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How to Fight Fatigue with Food


Do you find yourself constantly tired and short of energy for even basic daily tasks? Is it that unnatural tiredness that can’t be eased by simply ‘taking a nap’ or getting a few extra hours of shuteye? The kind that makes everything you do require just that little bit extra effort and motivation. If that sounds like you, then there’s good news – a simple tweak to your diet could be all that’s needed to help you lead a productive, high-energy lifestyle. You see, whilst all the food that we eat satisfies hunger and sustains us, not all foods work to boost our energy. In fact, some actively work against our bodies and increase fatigue. The key is to find foods that provide lasting, slow-release energy without unhealthy side-effects. Avoid These Foods! - (Except in Moderation)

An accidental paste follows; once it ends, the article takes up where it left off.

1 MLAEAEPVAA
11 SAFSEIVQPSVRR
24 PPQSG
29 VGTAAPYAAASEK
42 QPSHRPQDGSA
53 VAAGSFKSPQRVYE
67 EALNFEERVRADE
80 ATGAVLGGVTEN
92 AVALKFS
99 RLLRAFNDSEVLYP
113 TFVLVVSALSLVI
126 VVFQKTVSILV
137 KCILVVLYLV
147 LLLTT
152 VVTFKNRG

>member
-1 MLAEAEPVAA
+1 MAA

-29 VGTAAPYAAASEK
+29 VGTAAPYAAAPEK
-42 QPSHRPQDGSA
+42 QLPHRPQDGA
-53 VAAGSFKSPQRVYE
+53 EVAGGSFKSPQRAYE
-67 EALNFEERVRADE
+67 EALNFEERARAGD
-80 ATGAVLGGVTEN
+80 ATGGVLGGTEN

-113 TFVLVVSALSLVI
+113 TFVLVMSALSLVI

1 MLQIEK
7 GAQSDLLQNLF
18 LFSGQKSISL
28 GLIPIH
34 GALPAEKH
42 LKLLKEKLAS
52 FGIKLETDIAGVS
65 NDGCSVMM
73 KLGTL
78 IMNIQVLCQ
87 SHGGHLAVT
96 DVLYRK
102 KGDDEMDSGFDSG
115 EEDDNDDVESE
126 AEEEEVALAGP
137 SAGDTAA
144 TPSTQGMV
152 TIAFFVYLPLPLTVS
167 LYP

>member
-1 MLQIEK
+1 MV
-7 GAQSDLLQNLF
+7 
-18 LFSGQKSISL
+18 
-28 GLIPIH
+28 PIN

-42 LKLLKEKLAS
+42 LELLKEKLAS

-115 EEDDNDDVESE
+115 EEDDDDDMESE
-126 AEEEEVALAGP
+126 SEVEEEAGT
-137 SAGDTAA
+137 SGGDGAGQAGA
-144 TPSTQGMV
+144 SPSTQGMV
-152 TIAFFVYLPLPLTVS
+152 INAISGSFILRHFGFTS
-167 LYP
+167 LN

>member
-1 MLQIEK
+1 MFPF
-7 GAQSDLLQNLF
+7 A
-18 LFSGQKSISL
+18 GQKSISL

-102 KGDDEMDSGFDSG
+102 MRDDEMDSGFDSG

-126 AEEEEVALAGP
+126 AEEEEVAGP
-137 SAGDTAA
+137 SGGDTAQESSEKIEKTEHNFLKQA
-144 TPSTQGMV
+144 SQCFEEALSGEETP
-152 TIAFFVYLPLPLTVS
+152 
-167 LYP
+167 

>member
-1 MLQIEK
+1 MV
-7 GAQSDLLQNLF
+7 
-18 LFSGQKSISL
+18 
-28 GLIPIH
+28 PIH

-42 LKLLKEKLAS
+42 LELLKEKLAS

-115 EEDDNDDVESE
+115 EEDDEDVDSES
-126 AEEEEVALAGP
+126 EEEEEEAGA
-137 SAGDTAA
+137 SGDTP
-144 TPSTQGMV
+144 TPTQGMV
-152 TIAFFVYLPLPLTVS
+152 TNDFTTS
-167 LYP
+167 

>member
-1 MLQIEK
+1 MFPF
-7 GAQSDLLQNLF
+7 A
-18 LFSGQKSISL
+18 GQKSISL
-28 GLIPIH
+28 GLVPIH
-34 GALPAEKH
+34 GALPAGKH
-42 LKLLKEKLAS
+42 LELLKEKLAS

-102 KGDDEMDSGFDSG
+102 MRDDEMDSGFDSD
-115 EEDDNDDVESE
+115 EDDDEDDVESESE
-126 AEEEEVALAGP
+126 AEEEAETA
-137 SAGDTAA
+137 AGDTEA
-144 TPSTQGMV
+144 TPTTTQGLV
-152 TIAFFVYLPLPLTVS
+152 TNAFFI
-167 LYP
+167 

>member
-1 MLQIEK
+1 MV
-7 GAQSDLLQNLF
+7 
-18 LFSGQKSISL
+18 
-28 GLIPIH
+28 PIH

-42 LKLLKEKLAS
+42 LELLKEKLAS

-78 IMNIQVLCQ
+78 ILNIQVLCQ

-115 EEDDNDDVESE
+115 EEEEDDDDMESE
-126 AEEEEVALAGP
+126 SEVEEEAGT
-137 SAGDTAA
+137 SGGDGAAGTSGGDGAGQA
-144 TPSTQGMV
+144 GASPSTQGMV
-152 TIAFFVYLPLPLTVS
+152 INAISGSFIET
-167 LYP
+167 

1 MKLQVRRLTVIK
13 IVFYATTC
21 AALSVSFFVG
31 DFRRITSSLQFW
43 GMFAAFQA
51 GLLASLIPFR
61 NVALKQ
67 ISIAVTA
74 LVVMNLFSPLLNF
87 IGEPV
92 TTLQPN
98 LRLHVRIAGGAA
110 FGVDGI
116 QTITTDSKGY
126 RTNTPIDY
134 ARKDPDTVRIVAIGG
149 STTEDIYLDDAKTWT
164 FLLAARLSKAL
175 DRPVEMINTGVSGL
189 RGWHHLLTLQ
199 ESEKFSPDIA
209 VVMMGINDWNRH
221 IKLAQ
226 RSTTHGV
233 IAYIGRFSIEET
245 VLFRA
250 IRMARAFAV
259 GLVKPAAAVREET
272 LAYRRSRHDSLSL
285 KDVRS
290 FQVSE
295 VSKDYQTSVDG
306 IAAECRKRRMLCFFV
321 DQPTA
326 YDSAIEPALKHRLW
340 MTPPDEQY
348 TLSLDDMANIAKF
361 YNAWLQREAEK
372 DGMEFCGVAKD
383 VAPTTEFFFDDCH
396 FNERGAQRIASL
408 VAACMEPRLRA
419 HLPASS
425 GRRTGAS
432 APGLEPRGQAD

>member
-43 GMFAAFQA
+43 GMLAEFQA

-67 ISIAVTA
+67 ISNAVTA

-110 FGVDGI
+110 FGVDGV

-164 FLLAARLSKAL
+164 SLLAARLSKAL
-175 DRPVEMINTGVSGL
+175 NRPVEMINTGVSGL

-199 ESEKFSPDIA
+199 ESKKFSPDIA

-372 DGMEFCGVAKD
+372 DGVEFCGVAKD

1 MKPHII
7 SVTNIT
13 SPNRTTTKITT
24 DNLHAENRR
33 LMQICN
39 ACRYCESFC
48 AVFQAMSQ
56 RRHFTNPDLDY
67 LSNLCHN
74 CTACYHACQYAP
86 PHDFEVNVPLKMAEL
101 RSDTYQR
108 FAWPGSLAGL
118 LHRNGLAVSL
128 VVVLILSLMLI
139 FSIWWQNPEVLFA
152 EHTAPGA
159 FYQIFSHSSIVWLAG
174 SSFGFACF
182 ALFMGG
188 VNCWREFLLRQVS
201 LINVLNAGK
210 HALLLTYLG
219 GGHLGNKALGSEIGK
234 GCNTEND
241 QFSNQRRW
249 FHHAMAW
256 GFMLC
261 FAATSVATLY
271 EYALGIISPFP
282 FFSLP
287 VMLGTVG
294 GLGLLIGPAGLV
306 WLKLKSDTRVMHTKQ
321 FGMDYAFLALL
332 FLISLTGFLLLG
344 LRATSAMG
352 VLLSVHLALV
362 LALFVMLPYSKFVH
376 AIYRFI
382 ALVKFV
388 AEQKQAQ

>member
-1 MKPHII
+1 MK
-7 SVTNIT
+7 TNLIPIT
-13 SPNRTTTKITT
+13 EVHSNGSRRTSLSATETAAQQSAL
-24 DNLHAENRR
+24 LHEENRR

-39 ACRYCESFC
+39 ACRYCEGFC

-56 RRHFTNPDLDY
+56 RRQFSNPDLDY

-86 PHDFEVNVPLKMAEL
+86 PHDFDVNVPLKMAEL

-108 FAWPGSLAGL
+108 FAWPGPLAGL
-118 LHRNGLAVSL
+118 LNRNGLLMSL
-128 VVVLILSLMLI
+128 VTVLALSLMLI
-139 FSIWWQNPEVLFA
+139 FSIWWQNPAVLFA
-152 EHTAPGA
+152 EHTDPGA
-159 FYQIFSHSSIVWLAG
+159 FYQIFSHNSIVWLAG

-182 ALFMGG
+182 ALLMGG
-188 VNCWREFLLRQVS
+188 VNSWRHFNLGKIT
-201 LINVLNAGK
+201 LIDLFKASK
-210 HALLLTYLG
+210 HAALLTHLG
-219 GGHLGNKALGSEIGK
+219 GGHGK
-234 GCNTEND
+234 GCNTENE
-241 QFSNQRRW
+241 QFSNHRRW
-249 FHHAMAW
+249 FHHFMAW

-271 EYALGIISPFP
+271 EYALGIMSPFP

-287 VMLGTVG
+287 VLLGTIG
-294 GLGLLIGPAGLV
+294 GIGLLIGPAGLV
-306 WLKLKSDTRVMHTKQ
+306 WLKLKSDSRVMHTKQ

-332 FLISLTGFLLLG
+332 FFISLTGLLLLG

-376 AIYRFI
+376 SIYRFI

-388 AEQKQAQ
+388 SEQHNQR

Processed Foods For too many of us, our diets are heavily made up of highly processed foods. These foods are crammed full of sugar, flour, salt and preservatives which increase their time on the shelves and our convenience. They also make processed foods taste delicious which is why we eat so much of them. The problem is, that these ingredients which are added in during the processing often do our bodies, and our energy levels, much more damage than good. These types of food are more likely to lead to weight gain, diabetes and other health issues which naturally make us feel more sluggish, but they’re also just as damaging in the short term. Processed foods offer almost no nutritional value and so the digestive system must work incredibly hard trying to squeeze out anything valuable it can use. As you can imagine, this process requires a lot of energy, so naturally there is less available energy for your daily activities. Dairy-based Foods Cheese, full-fat milk, butter, cream - dairy products are the foundation of many of the dishes we consume on a daily basis. But all that cheese on your pizza, or that butter or cream in your cakes, or milk in your chocolate is doing your energy levels no favors whatsoever! The reason foods like these cause you to feel lethargic is because of the high fat content. Your body finds it difficult to break down these foods, and it expends much of its available energy trying to do so. Your digestive system is forced to work overtime, and of course this means that there is less energy available for regular activity, leaving you feeling drained. A great way to get around this is to choose low-fat varieties of these foods wherever possible. Have skimmed milk on your cereal or in your coffee, pick up a ‘light’ version of your favorite cheese next time you’re at the store, and opt for fat-free yogurt. Caffeine This one might surprise you, caffeine’s one purpose is to perk you up, right? Well, kinda. Caffeine is a stimulant and so when it hits your brain it does give you an undeniable boost in feelings of alertness, and energy. But these feelings only mask your fatigue and do nothing to counteract them except temporarily. Relying on caffeine to give you a daily ‘kick’ is not the solution to fatigue, as spikes inn energy levels are always followed by dips, which can be characterized by drowsiness, irritable temperament and even headaches. In the long term, it is better to avoid caffeine to give you the control to properly regulate your energy levels and fight chronic fatigue. Simple Carbs Simple carbohydrates are another food group that create temporary spikes in energy levels when we eat them, but leave us feeling deprived and lethargic later on when the ‘crash’ hits. To properly regulate your energy levels and stay alert and focused for the whole day, these foods should be limited to moderation and replaced with whole-grain alternatives wherever possible. Examples of simple carbs include: -White bread -Pasta -Cereals -Baked Goods Alcohol Of course, we all know that excessive alcohol consumption is damaging for your long-term health, but did you know that it’s also a major cause of fatigue? There’s a couple of reasons for this: Firstly, alcohol is naturally a depressant, so its effect on the body is to slow your heart rate, and delay the rate at which nerve impulses reach the brain. This explains why you might feel drowsy, unfocused and sluggish after one or two glasses of wine or beer. The second way alcohol saps your energy is through depriving you of good quality sleep. Whilst you might usually have no problem getting to sleep after a night of heavy drinking, the alcohol messes with the chemical processes that take place whilst you sleep. That’s why mornings are much rougher and lethargic after a big night out! Get more of these: These food groups are some of the very best for providing lasting and healthy energy: -Water -Vegetables (especially green veggies) -Tuna / other fish -Whole Grain Cereals -Beans

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